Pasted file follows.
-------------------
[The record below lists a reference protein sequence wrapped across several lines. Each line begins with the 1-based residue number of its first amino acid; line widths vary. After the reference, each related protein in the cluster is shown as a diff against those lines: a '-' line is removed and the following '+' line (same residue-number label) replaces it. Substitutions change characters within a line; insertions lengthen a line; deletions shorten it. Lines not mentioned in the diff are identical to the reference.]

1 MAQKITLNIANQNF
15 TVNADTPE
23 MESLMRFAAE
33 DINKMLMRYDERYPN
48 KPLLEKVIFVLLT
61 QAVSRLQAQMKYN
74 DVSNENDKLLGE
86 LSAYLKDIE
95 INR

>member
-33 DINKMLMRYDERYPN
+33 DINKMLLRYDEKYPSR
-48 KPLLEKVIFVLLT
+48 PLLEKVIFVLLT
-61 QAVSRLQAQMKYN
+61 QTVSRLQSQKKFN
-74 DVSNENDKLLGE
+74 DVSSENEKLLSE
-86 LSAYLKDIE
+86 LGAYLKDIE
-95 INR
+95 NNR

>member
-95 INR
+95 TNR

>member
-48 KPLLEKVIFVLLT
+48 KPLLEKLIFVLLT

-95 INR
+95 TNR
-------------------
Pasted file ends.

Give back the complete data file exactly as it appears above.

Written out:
[The record below lists a reference protein sequence wrapped across several lines. Each line begins with the 1-based residue number of its first amino acid; line widths vary. After the reference, each related protein in the cluster is shown as a diff against those lines: a '-' line is removed and the following '+' line (same residue-number label) replaces it. Substitutions change characters within a line; insertions lengthen a line; deletions shorten it. Lines not mentioned in the diff are identical to the reference.]

1 MAQKITLNIANQNF
15 TVNADTPE
23 MESLMRFAAE
33 DINKMLMRYDERYPN
48 KPLLEKVIFVLLT
61 QAVSRLQAQMKYN
74 DVSNENDKLLGE
86 LSAYLKDIE
95 INR

>member
-33 DINKMLMRYDERYPN
+33 DINKMLLRYDEKYPSR
-48 KPLLEKVIFVLLT
+48 PLLEKVIFVLLT
-61 QAVSRLQAQMKYN
+61 QTVSRLQSQKKFN
-74 DVSNENDKLLGE
+74 DVSSENEKLLSE
-86 LSAYLKDIE
+86 LGAYLKDIE
-95 INR
+95 NNR

>member
-95 INR
+95 TNR

>member
-48 KPLLEKVIFVLLT
+48 KPLLEKLIFVLLT

-95 INR
+95 TNR